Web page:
Additional file 2: Full genome sequence alignments of 23 PanSV isolates. Annotated full genome sequence alignments of 23 PanSV isolates. Sequences either known or believed to have some role in mastrevirus replication and transcription are marked together with a corresponding label on the nucleotide sequence alignments. To highlight differences between the sequences, wherever nucleotides in a particular alignment column are identical to that of PanSV-A [ZM-Nya-g180-2007] they are replaced with a "-" character. In columns where they differ from PanSV-A [ZM-Nya-g180-2007] they are shown in lower case. "." characters indicate where gaps were inserted to align the sequences. [1] Stenger, et al., 1991. Proc. Natl. Acad. Sci. USA 88:8029; [2] Sunter, et al. 1985. Nucl. Acids Res. 13:4645; [3] Argüello-Astorga et al. 1994. Virology 203:90; [4] Suárez-López et al. 1995. Virology. 208:303; [5] Morris-Krsinich et al. 1984. Nucleic Acids Res. 13:7237; [6] Boulton et al. 1989. J. Gen. Virol. 70:2309; [7] Wright et al.1997 Plant J. 12:1285; [8] Donson et al. 1984. EMBO J. 3:3069; [9] Dekker et al.1991. Nucl. Acids Res. 19:4075; [10] Fenoll et al. 1990. Plant. Mol. Biol. 15:865. (DOC 238 KB)

Additional file 3: Annotated predicted movement protein amino acid sequence alignments. Annotated predicted movement protein amino acid sequence alignments of 23 PanSV isolates. The hydrophobic, potentially membrane spanning internal domain of the sequences is highlighted. [1] Wright et al.1997. Plant J. 12:1285. (DOC 24 KB)

Additional file 4: Annotated predicted coat protein amino acid sequence alignments. Annotated predicted coat protein amino acid sequence alignments of 23 PanSV isolates. The potential nuclear localization signal and DNA binding domains (inferred by analogy with those determined for MSV) are highlighted on the sequence. [1] Liu et al. 1999. Mol. Plant Microbe Interact. 12:894; [2] Liu et al. 1997. J. Gen. Virol. 78:1265. (DOC 29 KB)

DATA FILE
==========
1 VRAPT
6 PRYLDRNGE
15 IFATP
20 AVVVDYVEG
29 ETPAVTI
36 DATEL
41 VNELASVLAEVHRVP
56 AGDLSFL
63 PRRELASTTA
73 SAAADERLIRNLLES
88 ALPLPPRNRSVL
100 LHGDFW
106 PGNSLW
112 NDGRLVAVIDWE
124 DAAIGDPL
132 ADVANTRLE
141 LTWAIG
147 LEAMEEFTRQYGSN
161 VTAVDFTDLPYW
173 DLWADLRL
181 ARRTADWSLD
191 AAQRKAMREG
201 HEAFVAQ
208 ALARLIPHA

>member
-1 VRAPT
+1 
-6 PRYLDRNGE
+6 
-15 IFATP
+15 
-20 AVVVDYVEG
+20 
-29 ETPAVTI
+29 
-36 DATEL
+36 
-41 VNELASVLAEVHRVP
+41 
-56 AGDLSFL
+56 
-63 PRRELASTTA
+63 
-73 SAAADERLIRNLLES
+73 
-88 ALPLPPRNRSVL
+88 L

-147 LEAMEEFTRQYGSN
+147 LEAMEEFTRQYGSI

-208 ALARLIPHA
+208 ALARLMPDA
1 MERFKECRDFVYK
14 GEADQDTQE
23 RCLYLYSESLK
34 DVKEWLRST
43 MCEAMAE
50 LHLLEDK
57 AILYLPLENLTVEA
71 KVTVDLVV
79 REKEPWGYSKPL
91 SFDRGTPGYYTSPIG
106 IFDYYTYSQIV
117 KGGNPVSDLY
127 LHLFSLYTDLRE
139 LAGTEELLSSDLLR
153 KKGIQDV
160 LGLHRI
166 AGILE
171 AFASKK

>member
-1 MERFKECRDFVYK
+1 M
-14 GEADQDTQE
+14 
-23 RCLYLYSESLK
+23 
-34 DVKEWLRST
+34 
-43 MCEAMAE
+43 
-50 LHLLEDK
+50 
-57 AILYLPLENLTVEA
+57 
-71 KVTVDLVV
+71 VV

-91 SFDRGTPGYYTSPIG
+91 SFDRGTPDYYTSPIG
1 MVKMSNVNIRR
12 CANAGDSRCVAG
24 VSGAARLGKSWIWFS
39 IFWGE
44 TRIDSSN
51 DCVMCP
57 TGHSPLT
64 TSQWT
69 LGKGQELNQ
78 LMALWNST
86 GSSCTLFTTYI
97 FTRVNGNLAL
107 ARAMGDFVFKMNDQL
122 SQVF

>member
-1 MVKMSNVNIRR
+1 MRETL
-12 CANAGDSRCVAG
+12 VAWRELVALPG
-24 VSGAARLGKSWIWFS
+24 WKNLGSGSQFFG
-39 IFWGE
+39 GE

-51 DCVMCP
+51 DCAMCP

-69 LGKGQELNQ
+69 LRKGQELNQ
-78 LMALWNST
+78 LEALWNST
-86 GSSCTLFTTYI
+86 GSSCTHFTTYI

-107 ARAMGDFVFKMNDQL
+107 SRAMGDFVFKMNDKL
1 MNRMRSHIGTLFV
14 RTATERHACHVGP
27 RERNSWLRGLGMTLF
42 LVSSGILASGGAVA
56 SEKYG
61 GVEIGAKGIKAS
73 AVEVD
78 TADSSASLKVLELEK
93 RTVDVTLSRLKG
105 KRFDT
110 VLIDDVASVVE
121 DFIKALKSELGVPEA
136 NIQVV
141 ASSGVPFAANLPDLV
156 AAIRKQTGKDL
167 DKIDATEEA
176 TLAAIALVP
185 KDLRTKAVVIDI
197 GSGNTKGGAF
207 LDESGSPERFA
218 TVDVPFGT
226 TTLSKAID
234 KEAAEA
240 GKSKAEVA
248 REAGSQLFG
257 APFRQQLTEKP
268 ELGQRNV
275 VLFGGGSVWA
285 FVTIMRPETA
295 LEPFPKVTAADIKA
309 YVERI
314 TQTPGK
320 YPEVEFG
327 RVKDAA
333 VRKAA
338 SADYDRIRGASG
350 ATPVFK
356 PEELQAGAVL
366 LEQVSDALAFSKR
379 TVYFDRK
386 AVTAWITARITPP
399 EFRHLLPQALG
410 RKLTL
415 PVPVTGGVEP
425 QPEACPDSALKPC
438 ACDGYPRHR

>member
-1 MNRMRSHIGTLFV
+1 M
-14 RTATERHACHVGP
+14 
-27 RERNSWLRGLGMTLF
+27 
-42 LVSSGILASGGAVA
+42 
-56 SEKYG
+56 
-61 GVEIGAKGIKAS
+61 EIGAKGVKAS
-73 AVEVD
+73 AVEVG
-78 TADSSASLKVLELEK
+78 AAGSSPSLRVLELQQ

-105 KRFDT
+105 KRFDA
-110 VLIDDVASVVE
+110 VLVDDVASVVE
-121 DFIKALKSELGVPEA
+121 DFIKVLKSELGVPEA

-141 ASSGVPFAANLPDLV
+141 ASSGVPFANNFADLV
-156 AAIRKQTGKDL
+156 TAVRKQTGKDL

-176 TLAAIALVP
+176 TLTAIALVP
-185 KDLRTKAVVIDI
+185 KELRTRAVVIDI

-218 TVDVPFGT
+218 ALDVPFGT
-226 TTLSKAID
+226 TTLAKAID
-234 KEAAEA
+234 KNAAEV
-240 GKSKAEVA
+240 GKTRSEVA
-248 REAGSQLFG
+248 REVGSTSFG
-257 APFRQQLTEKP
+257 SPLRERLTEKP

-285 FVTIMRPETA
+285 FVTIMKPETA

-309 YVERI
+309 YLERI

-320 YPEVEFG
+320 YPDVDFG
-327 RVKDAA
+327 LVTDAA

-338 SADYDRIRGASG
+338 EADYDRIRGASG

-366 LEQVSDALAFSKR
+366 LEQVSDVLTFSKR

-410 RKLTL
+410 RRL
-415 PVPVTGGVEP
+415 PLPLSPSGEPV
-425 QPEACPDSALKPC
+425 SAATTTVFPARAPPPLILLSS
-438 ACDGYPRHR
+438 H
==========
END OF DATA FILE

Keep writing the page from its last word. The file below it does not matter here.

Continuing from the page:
Additional file 5: Annotated predicted replication-associated protein amino acid sequence alignments. Annotated predicted replication-associated protein amino acid sequence alignments of 23 PanSV isolates. Potential rolling-circle replication motifs and interaction domains inferred by analogy with MSV and Wheat dwarf virus are highlighted. [1] Koonin & Ilyina. 1992. J Gen Virol, 73:2763; [2] Horvath et al. 1998. Plant Mol. Biol. 38:699; [3] Xie et al. 1995. EMBO J. 14:4073; [4] Gorbalenya & Koonin. 1989. Nucl. Acids Res. 17:8413. (DOC 34 KB)

Additional file 6: Annotated predicted RepA amino acid sequence alignments. Annotated predicted RepA amino acid sequence alignments of 23 PanSV isolates. Potential rolling circle replication motifs and interaction domains inferred by analogy with MSV and Wheat dwarf virus are highlighted. [1] Koonin & Ilyina. 1992. J Gen Virol, 73:2763; [2] Horvath et al. 1998. Plant Mol. Biol. 38:699; [3] Xie et al. 1995. EMBO J. 14:4073; [4] Xie et al. 1999. Plant Mol. Biol. 39:647. (DOC 32 KB)

Additional file 7: Recombination in PanSV. Details of the PanSV recombination events detected in this study including approximate breakpoint positions, parental-like sequences, and p-values for various recombination detection tests. (XLS 20 KB)

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Varsani, A., Monjane, A.L., Donaldson, L. et al. Comparative analysis of Panicum streak virus and Maize streak virus diversity, recombination patterns and phylogeography. Virol J 6, 194 (2009). https://doi.org/10.1186/1743-422X-6-194

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Keywords

  • Recombination Event
  • Streak Virus
  • Maize Streak Virus
  • Rice Yellow Mottle Virus
  • Indian Ocean Island